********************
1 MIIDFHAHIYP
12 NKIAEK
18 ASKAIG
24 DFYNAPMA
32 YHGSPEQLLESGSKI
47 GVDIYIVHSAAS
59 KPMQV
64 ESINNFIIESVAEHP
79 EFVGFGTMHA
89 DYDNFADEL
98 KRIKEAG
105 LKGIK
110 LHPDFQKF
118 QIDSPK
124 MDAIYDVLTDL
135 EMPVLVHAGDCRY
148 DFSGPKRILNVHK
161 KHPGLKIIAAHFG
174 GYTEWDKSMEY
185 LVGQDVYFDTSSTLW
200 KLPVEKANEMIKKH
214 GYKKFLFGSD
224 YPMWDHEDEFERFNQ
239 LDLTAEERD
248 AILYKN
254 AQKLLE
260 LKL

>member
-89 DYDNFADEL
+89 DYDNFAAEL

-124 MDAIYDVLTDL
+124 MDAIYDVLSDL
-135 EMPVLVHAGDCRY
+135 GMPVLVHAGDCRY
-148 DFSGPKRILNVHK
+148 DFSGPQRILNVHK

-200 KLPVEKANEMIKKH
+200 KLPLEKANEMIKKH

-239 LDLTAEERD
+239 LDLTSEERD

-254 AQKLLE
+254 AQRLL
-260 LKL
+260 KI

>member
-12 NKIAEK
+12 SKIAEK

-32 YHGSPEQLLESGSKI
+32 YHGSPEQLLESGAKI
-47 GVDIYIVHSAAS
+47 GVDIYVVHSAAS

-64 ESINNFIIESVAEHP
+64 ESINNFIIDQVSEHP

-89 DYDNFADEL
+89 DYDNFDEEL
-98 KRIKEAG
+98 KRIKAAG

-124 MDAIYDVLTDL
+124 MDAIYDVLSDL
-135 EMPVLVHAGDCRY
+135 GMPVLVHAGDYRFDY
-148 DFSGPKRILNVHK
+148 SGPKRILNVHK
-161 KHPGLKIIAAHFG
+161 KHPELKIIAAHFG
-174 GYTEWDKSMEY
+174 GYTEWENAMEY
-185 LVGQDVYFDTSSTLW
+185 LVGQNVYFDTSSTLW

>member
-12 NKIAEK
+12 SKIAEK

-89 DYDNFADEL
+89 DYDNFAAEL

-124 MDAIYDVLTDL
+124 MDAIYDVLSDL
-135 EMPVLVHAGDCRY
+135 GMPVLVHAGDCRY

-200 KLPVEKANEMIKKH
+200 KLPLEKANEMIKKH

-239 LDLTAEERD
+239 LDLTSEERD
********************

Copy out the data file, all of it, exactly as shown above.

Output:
1 MIIDFHAHIYP
12 NKIAEK
18 ASKAIG
24 DFYNAPMA
32 YHGSPEQLLESGSKI
47 GVDIYIVHSAAS
59 KPMQV
64 ESINNFIIESVAEHP
79 EFVGFGTMHA
89 DYDNFADEL
98 KRIKEAG
105 LKGIK
110 LHPDFQKF
118 QIDSPK
124 MDAIYDVLTDL
135 EMPVLVHAGDCRY
148 DFSGPKRILNVHK
161 KHPGLKIIAAHFG
174 GYTEWDKSMEY
185 LVGQDVYFDTSSTLW
200 KLPVEKANEMIKKH
214 GYKKFLFGSD
224 YPMWDHEDEFERFNQ
239 LDLTAEERD
248 AILYKN
254 AQKLLE
260 LKL

>member
-89 DYDNFADEL
+89 DYDNFAAEL

-124 MDAIYDVLTDL
+124 MDAIYDVLSDL
-135 EMPVLVHAGDCRY
+135 GMPVLVHAGDCRY
-148 DFSGPKRILNVHK
+148 DFSGPQRILNVHK

-200 KLPVEKANEMIKKH
+200 KLPLEKANEMIKKH

-239 LDLTAEERD
+239 LDLTSEERD

-254 AQKLLE
+254 AQRLL
-260 LKL
+260 KI

>member
-12 NKIAEK
+12 SKIAEK

-32 YHGSPEQLLESGSKI
+32 YHGSPEQLLESGAKI
-47 GVDIYIVHSAAS
+47 GVDIYVVHSAAS

-64 ESINNFIIESVAEHP
+64 ESINNFIIDQVSEHP

-89 DYDNFADEL
+89 DYDNFDEEL
-98 KRIKEAG
+98 KRIKAAG

-124 MDAIYDVLTDL
+124 MDAIYDVLSDL
-135 EMPVLVHAGDCRY
+135 GMPVLVHAGDYRFDY
-148 DFSGPKRILNVHK
+148 SGPKRILNVHK
-161 KHPGLKIIAAHFG
+161 KHPELKIIAAHFG
-174 GYTEWDKSMEY
+174 GYTEWENAMEY
-185 LVGQDVYFDTSSTLW
+185 LVGQNVYFDTSSTLW

>member
-12 NKIAEK
+12 SKIAEK

-89 DYDNFADEL
+89 DYDNFAAEL

-124 MDAIYDVLTDL
+124 MDAIYDVLSDL
-135 EMPVLVHAGDCRY
+135 GMPVLVHAGDCRY

-200 KLPVEKANEMIKKH
+200 KLPLEKANEMIKKH

-239 LDLTAEERD
+239 LDLTSEERD